Witnesses prove Huawei’s Meng Wanzhou lied, supporting extradition: docs

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Documents from attorneys for the Attorney General of Canada indicate that a series of witnesses will prove that Huawei executive Meng Wanzhou lied to HSBC bank about the company’s dealings with Skycom in Iran.The documents released on Friday are the government’s arguments to use at a hearing next April and they say there is sufficient evidence of fraud to support Meng’s extradition to the United States.

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The documents indicate that witnesses, including former Huawei employees, FBI investigators and officials at HSBC – the bank at the center of the allegations – will say that Meng falsely said Huawei did not control Skycom.

Meng was arrested at the Vancouver airport at the request of the United States over allegations that she and Huawei violated U.S. sanctions against Iran, charges denied.

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The documents say witnesses will tell the court that Meng reassured a senior HSBC executive that Skycom was a local partner of Huawei and that the Chinese company had divested all of the company’s shares in Iran.

Hours after this meeting, Huawei announced that it had received a loan of $ 1.5 billion from a group of international banks of which HSBC was the main lender.

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Days later, the anonymous witness emailed other senior HSBC staff, “stating that ‘everything seems to be on top of the board’,” Huawei said it complied with all of them. laws and penalties ”and“ I’m pretty reassured, ”” the documents say.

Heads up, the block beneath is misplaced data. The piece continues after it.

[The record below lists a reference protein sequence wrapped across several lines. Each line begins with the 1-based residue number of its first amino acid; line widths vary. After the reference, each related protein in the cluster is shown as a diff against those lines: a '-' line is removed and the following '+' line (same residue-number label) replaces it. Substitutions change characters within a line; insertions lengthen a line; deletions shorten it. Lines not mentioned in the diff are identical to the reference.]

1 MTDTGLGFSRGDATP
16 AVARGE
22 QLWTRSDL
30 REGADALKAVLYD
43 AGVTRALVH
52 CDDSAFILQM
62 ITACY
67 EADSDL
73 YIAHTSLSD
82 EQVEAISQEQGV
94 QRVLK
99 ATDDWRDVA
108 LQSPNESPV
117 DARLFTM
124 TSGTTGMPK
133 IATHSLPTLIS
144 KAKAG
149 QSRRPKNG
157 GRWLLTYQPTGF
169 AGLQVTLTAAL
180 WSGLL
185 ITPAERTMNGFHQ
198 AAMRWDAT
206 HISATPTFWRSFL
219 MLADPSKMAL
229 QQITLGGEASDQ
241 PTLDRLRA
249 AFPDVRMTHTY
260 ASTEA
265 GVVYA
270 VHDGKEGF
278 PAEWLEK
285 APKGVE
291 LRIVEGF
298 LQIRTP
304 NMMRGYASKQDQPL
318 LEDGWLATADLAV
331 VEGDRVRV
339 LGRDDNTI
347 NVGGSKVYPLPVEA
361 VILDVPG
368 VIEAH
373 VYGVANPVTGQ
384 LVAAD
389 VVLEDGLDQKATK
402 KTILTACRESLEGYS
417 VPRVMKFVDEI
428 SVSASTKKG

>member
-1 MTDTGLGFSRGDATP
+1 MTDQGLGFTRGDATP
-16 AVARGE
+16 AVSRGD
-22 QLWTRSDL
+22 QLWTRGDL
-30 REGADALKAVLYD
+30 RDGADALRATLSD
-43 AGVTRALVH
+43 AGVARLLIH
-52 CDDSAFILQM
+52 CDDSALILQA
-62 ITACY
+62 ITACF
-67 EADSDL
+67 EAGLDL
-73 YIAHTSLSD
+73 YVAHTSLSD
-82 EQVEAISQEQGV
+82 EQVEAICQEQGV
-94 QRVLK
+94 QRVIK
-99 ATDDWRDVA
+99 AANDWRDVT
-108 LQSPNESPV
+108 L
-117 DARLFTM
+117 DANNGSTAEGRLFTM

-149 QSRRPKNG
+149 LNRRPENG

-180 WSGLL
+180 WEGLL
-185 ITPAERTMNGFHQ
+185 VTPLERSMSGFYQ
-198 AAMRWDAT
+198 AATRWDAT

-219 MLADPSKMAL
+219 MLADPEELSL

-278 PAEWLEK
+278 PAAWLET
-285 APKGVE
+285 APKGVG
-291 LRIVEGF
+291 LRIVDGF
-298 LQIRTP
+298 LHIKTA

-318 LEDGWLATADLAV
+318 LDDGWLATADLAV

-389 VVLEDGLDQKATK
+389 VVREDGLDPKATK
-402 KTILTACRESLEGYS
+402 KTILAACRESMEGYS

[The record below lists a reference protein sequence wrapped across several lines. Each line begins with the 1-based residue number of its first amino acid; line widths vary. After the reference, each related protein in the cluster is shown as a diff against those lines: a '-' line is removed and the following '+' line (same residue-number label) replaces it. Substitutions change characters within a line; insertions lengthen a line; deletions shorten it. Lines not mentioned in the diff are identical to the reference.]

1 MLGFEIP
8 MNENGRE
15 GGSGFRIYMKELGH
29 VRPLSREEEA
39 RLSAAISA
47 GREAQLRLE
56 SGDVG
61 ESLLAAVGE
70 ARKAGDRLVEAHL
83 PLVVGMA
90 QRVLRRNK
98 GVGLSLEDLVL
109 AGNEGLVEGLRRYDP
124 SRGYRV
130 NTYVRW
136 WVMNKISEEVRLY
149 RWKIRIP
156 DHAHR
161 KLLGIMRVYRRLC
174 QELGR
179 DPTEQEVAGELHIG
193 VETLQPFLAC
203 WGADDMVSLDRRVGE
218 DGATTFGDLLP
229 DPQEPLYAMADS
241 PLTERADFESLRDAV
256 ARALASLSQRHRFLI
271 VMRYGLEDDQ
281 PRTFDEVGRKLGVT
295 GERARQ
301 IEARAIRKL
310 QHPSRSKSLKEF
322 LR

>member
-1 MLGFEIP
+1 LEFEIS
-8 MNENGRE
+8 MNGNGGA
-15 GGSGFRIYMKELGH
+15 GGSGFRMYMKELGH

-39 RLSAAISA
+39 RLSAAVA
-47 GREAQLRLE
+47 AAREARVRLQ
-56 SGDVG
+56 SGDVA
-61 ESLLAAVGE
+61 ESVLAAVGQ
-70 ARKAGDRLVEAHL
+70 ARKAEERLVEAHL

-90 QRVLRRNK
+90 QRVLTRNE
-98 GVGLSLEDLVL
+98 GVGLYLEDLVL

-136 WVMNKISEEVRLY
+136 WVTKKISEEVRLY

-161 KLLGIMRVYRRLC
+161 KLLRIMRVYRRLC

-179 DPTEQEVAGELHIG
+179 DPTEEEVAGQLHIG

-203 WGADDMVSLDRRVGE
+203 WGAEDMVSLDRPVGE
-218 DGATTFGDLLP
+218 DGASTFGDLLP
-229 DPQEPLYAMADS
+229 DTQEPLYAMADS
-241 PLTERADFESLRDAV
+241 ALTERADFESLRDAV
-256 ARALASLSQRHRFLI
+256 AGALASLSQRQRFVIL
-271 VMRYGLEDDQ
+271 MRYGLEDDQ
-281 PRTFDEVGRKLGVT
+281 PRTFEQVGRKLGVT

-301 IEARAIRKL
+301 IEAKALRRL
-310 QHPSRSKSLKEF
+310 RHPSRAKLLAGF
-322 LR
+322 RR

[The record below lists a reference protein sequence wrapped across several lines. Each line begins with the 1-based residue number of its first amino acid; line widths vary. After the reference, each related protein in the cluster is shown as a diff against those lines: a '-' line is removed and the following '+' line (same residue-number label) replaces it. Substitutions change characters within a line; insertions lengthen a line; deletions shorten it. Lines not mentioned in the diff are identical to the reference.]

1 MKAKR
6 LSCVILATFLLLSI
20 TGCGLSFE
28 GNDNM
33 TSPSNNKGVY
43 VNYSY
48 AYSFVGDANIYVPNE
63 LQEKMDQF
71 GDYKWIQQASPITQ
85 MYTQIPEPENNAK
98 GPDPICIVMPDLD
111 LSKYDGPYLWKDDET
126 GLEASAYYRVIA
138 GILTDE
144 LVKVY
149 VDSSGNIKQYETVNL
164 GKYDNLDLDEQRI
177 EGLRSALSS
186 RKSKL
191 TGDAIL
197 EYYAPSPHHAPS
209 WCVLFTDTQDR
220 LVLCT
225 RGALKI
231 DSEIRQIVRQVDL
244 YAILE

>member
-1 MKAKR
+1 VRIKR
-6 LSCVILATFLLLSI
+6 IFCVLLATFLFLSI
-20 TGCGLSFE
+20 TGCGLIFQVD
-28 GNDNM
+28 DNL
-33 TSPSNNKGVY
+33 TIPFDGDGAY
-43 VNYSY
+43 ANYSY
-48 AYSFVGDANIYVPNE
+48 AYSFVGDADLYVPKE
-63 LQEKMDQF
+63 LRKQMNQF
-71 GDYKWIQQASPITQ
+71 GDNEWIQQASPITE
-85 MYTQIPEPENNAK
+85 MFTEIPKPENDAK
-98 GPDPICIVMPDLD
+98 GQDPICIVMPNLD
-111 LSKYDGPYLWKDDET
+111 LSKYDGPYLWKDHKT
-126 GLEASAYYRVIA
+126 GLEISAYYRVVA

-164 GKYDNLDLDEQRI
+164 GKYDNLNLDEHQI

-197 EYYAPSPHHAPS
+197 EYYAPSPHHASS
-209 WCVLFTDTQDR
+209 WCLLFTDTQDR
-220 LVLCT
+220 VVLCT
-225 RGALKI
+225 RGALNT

The HSBC risk committee responsible for the Asia-Pacific region met in Hong Kong and found that Huawei informed HSBC that its shares in Skycom were sold in 2009 and that Meng had resigned from his position on the board of directors the same year, according to the documents.

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“The evidence shows that Ms. Meng willfully made dishonest representations to HSBC in an attempt to preserve Huawei’s relationship with the bank, knowing that in doing so, HSBC would be at risk of economic loss.”










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The evidence establishes fraud and is sufficient to extradite Meng to the United States, according to the documents.

Meng’s arrest has generated growing friction between Canada and China. China’s arrests of Canadians Michael Kovrig and Michael Spavor and subsequent allegations of espionage are widely viewed as attempts by China to pressure Canada to release Meng.

His lawyers have accused US President Donald Trump of poisoning the extradition case against Meng with his meddling and attempting to use him as “bargaining chips” in the US-China trade dispute.










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The documents released on Friday will be used at the remand hearing scheduled for April 2021.

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Before that, there will be other legal arguments, including a hearing next February where Meng’s lawyers will argue that she was the subject of an abuse of process during her arrest in December 2018.

© 2020 The Canadian Press



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